AI Basics

An overview of Artificial Intelligence

Introduction

Artificial intelligence (AI) has become ubiquitous; from product and movie recommendations on Amazon and Netflix to friend suggestions on Facebook or autofill in search on Google, AI has permeated our daily lives. But what exactly is AI, and how do we design for it?

AI typically refers to human-imitative intelligence; the simulation of human thought processes, such as learning or problem solving in a computerized model. AI systems are often used to recognize patterns, make predictions, and provide insights from large amounts of data.

Some common use cases of AI include: 

  • Computer Vision

    Extracting information from pictures

    Natural Language Processing

    Pulling insights and patterns out of written text

    Robotics

    Autonomously moving through spaces based on sensory input

    Machine Learning

    Looking for patterns in data

AI can be used to augment or automate workflows. Automation can refer to the full or partial replacement of a function previously carried out by a human operator, and as such, can be thought of as a continuum of levels, from the lowest level of fully manual performance to the highest level of full automation: 

Levels of Automation of Decision and Action Selection
HIGH
LOW
  • 10

    The computer decides everything, acts autonomously, ignoring the human

  • 9

    The computer informs the human only if it, the computer, decides to

  • 8

    The computer informs the human only if asked

  • 7

    The computer executes automatically, then necessarily informs the human

  • 6

    The computer allows the human a restricted time to veto before automatic execution

  • 5

    The computer executes a suggestion if the human approves

  • 4

    The computer suggests one alternative

  • 3

    The computer narrows the selection down to a few

  • 2

    The computer offers a complete set of decision/action alternatives

  • 1

    The computer offers no assistance: human must take all decisions and actions

It is important to understand (1) whether to automate or augment a task, and (2) if automating, how much to automate in order to design successful human-AI interactions.

How AI Works

There are various ways to implement AI, but at a high level, there are two approaches: 

  • 1. Rules-based

    The rules-based approach uses algorithms, a process or set of instructions that a computer uses for calculations or problem-solving. 

  • 2. Examples-based

    The examples-based approach uses data to create models. These models are the result of training an AI on data to find patterns.

Examples-based approaches are promising in areas wherein specifying a sequence of rigid rules is difficult, such as diagnosing a disease or recommending a video for someone to watch. This way of problem solving is largely made possible by machine learning. 

Machine Learning

Machine learning (ML) is a subset of AI that uses an examples-based approach to get an AI to accomplish tasks without being given specific instructions, which is especially beneficial when data has several different variables. 

ML uses different ways to teach a machine how to learn:

  • Supervised

    Supervised learning requires labeled data. In other words, it utilizes data grouped into samples that have been tagged with one or more labels. Supervised learning typically uses classification when we want to predict a thing or regression when we want to predict a number. It is effective when there is a clear output in mind (e.g., “is this plant safe or poisonous”).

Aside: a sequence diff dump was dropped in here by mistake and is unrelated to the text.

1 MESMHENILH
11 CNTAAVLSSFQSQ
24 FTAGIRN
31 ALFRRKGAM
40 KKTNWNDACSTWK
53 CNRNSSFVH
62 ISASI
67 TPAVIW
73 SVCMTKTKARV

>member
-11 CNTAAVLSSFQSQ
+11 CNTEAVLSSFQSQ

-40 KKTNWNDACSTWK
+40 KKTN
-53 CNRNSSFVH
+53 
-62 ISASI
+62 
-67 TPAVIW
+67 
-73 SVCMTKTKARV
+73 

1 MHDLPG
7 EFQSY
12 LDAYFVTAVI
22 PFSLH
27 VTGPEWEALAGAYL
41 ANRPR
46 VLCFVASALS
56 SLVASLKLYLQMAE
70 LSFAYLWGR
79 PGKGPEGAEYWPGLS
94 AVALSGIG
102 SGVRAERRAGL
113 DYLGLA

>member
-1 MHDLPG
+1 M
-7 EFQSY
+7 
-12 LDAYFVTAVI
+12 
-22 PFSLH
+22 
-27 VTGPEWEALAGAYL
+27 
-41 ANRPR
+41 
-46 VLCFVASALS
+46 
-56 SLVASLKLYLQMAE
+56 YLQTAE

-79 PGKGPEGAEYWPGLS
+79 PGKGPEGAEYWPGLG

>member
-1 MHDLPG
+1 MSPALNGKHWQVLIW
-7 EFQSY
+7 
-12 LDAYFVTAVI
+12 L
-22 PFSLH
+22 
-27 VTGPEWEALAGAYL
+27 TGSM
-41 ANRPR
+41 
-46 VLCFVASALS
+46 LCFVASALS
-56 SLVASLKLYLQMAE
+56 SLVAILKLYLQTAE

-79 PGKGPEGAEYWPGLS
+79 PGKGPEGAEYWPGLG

• Unsupervised

    Unsupervised learning finds commonalities and patterns in the input data on its own, without using labeled data. It typically uses clustering, which is the grouping of data by some set of characteristics or features. It is effective when there is an unclear output in mind.

  • Reinforcement

    Reinforcement learning rewards positive behavior and punishes negative behavior, which over time, can help the AI determine the optimal behavior for a particular environment or situation. It is effective when the AI is not provided with historical data and instead learns from the environment, collecting and learning from data real-time (e.g., self-driving cars).

AI-Assisted Decision Making

Decision support/augmentation is one of the most common AI applications. A closer look reveals the wide range of possible applications of AI-assisted decision making, many of which involve high-stakes scenarios and a need for explainability.

References

  • Adadi, A., & Berrada, M. (2018). Peeking Inside the Black-Box: A Survey on Explainable Artificial Intelligence (XAI). IEEE Access, 6, 52138-52160. 
  • Alto, V. (2019). Reinforcement Learning: beyond the supervised and unsupervised ways. 
  • IBM. (n.d.). Design for AI. Retrieved from https://www.ibm.com/design/ai/
  • Parasuraman, R., Sheridan, T.B., & Wickens, C.D. (2000). A model for types and levels of human interaction with automation. IEEE transactions on systems, man, and cybernetics. Part A, Systems and humans : a publication of the IEEE Systems, Man, and Cybernetics Society, 30 3, 286-97. 
  • Sheridan, T.B., & Verplank, W.L. (1978). Human and Computer Control of Undersea Teleoperators.
  • Sicular, S., & Aron, D. (2019). Leverage Augmented Intelligence to Win With AI. Gartner. 
  • Sokol, K., & Flach, P.A. (2020). Explainability fact sheets: a framework for systematic assessment of explainable approaches. Proceedings of the 2020 Conference on Fairness, Accountability, and Transparency.
  • Wickens, C.D., Mavor, A., Parasuraman, R., & McGee, J. (1998). The future of air traffic control: human operators and automation.